“The families are different in China. They are much closer in China. Families in China really take care of one another – kind of like the way America used to be. They remind me of America years ago,” Pospichal said.

Other areas that amazed Pospichal were the food. Semi-expecting to dislike the food, he found it to be wonderful. He also was very surprised to see so few families that own cars.

“Really and truly,” Pospichal commented, “it’s all about getting used to the way people live there. It’s different. As a teacher, it was different walking into their schools, seeing 50 to 60 students in a class. I thought, ‘this is insane.’”

Pospichal was astounded to discover that the schools do not keep grade books. Their entire grade is based on a final test.

As far as schooling goes, it is very competitive. There are very few universities in China, and very few students are accepted.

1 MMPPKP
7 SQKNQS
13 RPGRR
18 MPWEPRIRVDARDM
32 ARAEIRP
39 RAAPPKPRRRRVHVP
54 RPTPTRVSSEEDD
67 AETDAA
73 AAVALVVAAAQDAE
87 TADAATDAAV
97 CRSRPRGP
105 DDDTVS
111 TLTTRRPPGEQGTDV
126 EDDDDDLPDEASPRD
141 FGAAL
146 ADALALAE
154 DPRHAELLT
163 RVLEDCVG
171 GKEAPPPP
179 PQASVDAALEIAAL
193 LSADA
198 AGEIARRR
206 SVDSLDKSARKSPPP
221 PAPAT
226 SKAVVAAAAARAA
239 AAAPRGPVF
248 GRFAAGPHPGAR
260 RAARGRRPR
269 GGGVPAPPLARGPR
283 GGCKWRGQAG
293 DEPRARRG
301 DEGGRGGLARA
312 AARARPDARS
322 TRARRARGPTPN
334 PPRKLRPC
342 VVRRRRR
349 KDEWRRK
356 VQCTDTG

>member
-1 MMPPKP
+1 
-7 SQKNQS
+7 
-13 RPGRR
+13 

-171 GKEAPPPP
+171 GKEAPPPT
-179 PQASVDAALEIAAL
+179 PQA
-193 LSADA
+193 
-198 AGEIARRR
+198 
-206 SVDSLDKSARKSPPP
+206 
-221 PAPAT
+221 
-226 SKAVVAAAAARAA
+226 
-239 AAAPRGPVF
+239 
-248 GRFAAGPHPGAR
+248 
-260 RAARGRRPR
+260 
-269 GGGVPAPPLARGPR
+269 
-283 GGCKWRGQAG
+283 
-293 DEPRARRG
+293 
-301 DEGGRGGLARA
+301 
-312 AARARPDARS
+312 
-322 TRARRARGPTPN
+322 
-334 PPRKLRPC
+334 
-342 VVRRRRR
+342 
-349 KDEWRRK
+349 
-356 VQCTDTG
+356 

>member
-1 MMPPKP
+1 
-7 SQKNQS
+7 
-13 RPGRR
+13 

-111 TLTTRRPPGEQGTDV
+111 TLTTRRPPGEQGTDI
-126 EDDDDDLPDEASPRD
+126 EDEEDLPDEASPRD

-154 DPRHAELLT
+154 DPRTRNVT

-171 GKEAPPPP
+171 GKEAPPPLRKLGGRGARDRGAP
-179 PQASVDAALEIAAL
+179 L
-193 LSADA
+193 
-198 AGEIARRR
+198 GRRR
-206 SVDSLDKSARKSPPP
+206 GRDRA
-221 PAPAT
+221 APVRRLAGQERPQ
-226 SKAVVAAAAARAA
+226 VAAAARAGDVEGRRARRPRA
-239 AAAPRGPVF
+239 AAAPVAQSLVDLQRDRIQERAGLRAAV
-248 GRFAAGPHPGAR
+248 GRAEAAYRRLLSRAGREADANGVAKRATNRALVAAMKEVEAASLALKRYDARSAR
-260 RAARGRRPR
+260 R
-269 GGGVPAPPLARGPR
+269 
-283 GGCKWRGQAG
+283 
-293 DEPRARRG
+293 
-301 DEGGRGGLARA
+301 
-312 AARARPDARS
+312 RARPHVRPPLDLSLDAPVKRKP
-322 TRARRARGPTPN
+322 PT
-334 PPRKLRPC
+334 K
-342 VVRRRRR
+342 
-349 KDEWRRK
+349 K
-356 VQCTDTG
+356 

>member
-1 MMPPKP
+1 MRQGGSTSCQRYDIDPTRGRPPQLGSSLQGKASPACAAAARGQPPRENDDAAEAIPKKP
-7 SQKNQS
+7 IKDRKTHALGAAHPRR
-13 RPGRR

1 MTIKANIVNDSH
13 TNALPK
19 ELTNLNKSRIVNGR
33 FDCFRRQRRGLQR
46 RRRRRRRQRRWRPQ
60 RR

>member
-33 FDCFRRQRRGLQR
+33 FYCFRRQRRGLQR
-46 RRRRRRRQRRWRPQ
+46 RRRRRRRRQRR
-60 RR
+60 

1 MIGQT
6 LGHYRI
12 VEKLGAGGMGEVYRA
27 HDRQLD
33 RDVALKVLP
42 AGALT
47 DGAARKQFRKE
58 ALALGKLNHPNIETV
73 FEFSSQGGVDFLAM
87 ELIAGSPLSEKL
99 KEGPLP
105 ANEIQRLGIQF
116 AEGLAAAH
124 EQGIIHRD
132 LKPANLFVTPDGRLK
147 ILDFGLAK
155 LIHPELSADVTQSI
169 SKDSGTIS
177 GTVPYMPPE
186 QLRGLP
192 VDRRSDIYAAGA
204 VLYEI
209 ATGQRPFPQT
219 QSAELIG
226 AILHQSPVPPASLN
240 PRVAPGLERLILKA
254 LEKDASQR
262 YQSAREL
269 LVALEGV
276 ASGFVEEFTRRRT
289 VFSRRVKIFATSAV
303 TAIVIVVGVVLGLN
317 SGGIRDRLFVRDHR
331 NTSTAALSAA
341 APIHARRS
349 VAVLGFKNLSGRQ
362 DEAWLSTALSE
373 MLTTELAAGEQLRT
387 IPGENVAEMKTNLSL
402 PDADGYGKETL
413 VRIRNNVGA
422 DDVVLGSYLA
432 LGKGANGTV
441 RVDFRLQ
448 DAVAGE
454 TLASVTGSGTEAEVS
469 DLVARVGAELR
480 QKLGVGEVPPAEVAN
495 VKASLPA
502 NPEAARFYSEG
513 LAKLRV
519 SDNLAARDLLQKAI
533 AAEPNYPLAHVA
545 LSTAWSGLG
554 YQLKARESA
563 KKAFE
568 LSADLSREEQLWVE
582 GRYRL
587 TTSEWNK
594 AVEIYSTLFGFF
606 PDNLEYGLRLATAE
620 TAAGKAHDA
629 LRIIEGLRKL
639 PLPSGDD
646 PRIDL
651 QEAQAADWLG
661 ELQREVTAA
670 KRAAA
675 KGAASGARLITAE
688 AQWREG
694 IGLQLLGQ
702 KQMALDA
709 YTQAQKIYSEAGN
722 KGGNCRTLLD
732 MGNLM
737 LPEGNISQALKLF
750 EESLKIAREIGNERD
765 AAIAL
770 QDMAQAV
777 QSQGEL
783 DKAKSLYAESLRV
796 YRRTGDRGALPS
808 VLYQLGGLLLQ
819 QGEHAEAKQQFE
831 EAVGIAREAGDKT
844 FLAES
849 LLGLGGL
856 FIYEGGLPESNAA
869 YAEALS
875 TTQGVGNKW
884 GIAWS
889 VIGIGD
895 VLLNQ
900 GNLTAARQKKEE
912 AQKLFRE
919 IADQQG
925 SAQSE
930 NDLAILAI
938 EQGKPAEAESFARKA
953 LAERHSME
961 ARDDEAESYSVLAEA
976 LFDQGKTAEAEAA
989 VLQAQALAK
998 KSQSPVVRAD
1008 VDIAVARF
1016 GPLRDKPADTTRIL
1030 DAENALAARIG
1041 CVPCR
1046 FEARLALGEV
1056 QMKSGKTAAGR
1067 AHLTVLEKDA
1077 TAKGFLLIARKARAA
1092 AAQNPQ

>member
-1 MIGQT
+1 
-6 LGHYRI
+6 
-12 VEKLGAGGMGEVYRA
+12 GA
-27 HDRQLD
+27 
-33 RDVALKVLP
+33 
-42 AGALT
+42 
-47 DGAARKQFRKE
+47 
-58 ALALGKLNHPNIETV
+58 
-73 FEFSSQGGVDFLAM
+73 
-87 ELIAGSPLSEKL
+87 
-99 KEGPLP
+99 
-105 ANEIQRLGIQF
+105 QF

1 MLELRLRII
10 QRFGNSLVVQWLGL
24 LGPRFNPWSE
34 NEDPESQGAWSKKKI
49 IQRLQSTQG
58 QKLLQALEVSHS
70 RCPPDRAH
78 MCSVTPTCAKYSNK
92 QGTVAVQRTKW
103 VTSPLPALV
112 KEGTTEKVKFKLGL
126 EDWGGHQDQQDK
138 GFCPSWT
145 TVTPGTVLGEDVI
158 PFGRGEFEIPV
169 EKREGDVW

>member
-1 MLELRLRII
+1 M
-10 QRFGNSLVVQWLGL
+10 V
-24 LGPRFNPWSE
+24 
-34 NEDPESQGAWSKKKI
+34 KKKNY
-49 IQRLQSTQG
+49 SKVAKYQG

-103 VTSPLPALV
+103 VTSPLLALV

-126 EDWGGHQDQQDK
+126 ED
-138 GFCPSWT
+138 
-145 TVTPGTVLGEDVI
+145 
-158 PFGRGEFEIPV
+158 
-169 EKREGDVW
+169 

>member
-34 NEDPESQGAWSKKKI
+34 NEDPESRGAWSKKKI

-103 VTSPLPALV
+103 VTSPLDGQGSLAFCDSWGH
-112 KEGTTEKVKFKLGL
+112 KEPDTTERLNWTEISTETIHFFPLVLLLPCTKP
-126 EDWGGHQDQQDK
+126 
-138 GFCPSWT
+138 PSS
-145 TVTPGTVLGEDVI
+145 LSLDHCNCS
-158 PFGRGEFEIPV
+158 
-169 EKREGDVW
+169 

However, Pospichal soon discovered the joy and eagerness to learn in all the students. He was praised and treated like a celebrity while visiting classrooms.

“When you walked in a room, the kids would clap for you, ask for your autograph, want to take your picture, want to take you out for supper. That part was just amazing,” said Pospichal.

Returning home, Pospichal brought a little bit of China with him. No longer does he drink coffee like the typical American. He drinks green tea “like it’s going out of style.”

He’s gotten to the point where he eats less meat and more vegetables, like the Chinese.